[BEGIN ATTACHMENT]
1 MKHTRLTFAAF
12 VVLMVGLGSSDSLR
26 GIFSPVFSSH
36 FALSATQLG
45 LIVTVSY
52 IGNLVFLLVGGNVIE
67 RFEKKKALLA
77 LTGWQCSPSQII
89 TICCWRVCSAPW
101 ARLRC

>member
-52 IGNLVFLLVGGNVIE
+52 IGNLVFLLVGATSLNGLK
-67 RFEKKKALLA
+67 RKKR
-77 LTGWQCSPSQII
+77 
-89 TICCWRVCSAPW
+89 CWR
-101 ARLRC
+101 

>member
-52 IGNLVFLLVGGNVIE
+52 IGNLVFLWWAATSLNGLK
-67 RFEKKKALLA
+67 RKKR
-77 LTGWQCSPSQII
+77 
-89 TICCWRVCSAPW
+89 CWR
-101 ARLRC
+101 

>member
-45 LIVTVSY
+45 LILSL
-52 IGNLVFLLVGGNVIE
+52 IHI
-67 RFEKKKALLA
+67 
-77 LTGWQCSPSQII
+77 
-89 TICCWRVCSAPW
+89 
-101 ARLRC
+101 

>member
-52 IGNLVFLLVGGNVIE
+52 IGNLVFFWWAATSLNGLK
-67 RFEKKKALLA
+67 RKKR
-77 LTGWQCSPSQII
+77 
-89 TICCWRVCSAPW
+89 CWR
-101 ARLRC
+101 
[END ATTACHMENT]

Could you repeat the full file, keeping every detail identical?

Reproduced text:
1 MKHTRLTFAAF
12 VVLMVGLGSSDSLR
26 GIFSPVFSSH
36 FALSATQLG
45 LIVTVSY
52 IGNLVFLLVGGNVIE
67 RFEKKKALLA
77 LTGWQCSPSQII
89 TICCWRVCSAPW
101 ARLRC

>member
-52 IGNLVFLLVGGNVIE
+52 IGNLVFLLVGATSLNGLK
-67 RFEKKKALLA
+67 RKKR
-77 LTGWQCSPSQII
+77 
-89 TICCWRVCSAPW
+89 CWR
-101 ARLRC
+101 

>member
-52 IGNLVFLLVGGNVIE
+52 IGNLVFLWWAATSLNGLK
-67 RFEKKKALLA
+67 RKKR
-77 LTGWQCSPSQII
+77 
-89 TICCWRVCSAPW
+89 CWR
-101 ARLRC
+101 

>member
-45 LIVTVSY
+45 LILSL
-52 IGNLVFLLVGGNVIE
+52 IHI
-67 RFEKKKALLA
+67 
-77 LTGWQCSPSQII
+77 
-89 TICCWRVCSAPW
+89 
-101 ARLRC
+101 

>member
-52 IGNLVFLLVGGNVIE
+52 IGNLVFFWWAATSLNGLK
-67 RFEKKKALLA
+67 RKKR
-77 LTGWQCSPSQII
+77 
-89 TICCWRVCSAPW
+89 CWR
-101 ARLRC
+101 